On April 5, 2021, California Supreme Court issued a decision in In re A.R., a Person Coming Under the Juvenile Court Law, a case in which the Access Commission’s Amicus Curiae Committee filed a friend-of-the court brief promoting access to justice in dependency cases. The California Supreme Court ruled that a parent seeking to challenge an order terminating her parental rights, but whose lawyer did not timely file the notice of appeal, may seek relief through a petition to the court of appeal for a writ of habeas corpus predicated upon ineffective assistance of counsel. The High Court held the required showing is limited to demonstrating (1) that the parent provided timely instructions to counsel to appeal, failure to follow through on which was a prima facie showing of ineffective assistance, and (2) that the petitioner was diligent in seeking redress. The Court recognized that while prompt resolution of long-term placement is a critical interest to dependency children, children and parents alike have an interest in ensuring that the parent-child relationship is not erroneously abridged. The Court disapproved other authorities that question use of habeas in this manner.
In this case, the mother promptly instructed her court-appointed lawyer to file the appeal, but the lawyer mistakenly filed the notice of appeal four days late. The Court rejected the argument that the mother was required to also demonstrate a reasonable likelihood of prevailing on the appeal to establish prejudice as in a typical ineffective assistance case:“For a parent whose attorney has incompetently failed to file a timely appeal, the relevant injury is not denial of any specific substantive appellate victory; it is the opportunity to appeal at all.” (Slip. Opn., p. 15.)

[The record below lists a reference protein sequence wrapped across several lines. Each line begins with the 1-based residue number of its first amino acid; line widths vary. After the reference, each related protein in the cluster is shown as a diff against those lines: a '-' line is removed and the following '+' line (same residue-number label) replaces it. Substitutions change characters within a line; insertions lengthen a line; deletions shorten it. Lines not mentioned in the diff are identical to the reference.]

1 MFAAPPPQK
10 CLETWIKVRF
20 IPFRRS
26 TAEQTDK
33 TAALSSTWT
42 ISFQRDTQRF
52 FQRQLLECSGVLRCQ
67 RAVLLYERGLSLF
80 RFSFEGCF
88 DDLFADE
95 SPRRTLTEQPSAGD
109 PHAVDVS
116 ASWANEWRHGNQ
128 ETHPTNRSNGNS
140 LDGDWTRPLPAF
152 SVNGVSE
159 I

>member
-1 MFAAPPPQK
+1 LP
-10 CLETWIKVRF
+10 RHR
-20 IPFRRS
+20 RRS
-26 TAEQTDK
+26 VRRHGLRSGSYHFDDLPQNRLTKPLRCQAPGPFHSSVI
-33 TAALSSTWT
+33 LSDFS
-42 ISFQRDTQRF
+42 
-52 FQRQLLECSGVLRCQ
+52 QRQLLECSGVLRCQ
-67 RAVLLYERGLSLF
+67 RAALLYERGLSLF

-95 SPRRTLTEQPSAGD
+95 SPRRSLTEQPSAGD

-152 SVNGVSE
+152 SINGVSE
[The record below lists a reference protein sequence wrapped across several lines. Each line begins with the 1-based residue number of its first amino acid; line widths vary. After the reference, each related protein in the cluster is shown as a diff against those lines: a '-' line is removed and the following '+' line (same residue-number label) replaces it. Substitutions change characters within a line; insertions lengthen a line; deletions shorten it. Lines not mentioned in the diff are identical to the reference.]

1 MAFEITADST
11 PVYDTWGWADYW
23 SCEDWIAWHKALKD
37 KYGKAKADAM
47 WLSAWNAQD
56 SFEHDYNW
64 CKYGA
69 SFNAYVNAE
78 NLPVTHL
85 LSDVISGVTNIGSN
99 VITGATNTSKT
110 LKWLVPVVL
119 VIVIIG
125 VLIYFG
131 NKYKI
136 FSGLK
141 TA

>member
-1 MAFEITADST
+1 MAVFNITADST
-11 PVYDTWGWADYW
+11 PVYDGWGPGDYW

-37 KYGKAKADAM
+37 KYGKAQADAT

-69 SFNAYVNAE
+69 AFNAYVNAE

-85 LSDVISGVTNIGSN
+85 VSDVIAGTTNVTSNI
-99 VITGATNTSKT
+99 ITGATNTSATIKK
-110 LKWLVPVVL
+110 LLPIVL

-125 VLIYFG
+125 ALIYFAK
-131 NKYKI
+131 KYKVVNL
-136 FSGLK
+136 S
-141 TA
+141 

In rejecting the Social Services Agency’s and the minor’s ad litem counsel’s contrary arguments, the Court explained:
“We emphatically agree that dependent children have a critical interest in avoiding unnecessary delays to their longterm placement. But it does not follow that parents must automatically lose the ability to seek redress for incompetent representation as soon as the time for filing the notice of appeal has passed. Certainly nothing in the statute says so. While the statute makes an order terminating parental rights “conclusive and binding,” it does so expressly subject to the parent’s right of appeal.” (Slip. Opn., pp. 10-11.)
In terms of process, the Court held that a habeas corpus petition, filed directly to the court of appeal provided the most expeditious means of addressing the issue, in lieu of the mother’s request for an expansion of the constructive-filing doctrine (typically associated with appeals by incarcerated parties who timely deliver they request to appeal to the prison officials). The Court reasoned that a habeas corpus petition allows the petitioner to present of evidence beyond the appellate record, and gives courts broad discretion to fashion appropriate remedies. The Court agreed with the mother however, that strict adherence to the procedural rules applicable to criminal habeas petitions are neither necessary nor appropriate to these petitions, and essentially urged the courts to resolve these cases expeditiously.
The Access Commission’s Amicus Curiae Committee’s friend-of-the-court brief in October 2020 supported a mother’s right to have her appeal heard on the merits arguing that the relationship between parent and child is too important for justice to be deemed served by denying an appeal from a parent’s termination order because of a procedural default that was not due to unreasonable conduct by the parent and that causes no more delay or prejudice to the child or third parties than would result from a timely appeal. The opinion can be found here.
If you have an amicus request, please email [email protected] and we will pass the request along to the Amicus Committee.